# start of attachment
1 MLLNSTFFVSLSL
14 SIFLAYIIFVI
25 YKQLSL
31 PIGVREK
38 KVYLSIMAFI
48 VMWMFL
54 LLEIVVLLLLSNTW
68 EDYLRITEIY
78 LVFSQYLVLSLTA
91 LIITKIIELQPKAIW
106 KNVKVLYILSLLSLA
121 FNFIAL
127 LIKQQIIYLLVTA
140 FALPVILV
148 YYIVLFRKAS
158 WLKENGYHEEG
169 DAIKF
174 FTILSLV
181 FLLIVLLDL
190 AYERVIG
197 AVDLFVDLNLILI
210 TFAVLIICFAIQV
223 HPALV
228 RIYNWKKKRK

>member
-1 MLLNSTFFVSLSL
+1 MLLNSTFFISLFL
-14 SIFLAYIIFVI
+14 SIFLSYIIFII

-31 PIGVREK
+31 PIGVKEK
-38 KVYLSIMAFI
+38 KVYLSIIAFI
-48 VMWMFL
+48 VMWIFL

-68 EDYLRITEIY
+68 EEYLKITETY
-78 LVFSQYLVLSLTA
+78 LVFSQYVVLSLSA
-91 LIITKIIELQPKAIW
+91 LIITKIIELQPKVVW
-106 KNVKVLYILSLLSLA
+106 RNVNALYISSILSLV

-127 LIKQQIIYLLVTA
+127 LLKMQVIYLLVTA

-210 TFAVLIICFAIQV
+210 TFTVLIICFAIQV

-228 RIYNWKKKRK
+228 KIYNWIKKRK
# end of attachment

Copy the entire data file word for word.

1 MLLNSTFFVSLSL
14 SIFLAYIIFVI
25 YKQLSL
31 PIGVREK
38 KVYLSIMAFI
48 VMWMFL
54 LLEIVVLLLLSNTW
68 EDYLRITEIY
78 LVFSQYLVLSLTA
91 LIITKIIELQPKAIW
106 KNVKVLYILSLLSLA
121 FNFIAL
127 LIKQQIIYLLVTA
140 FALPVILV
148 YYIVLFRKAS
158 WLKENGYHEEG
169 DAIKF
174 FTILSLV
181 FLLIVLLDL
190 AYERVIG
197 AVDLFVDLNLILI
210 TFAVLIICFAIQV
223 HPALV
228 RIYNWKKKRK

>member
-1 MLLNSTFFVSLSL
+1 MLLNSTFFISLFL
-14 SIFLAYIIFVI
+14 SIFLSYIIFII

-31 PIGVREK
+31 PIGVKEK
-38 KVYLSIMAFI
+38 KVYLSIIAFI
-48 VMWMFL
+48 VMWIFL

-68 EDYLRITEIY
+68 EEYLKITETY
-78 LVFSQYLVLSLTA
+78 LVFSQYVVLSLSA
-91 LIITKIIELQPKAIW
+91 LIITKIIELQPKVVW
-106 KNVKVLYILSLLSLA
+106 RNVNALYISSILSLV

-127 LIKQQIIYLLVTA
+127 LLKMQVIYLLVTA

-210 TFAVLIICFAIQV
+210 TFTVLIICFAIQV

-228 RIYNWKKKRK
+228 KIYNWIKKRK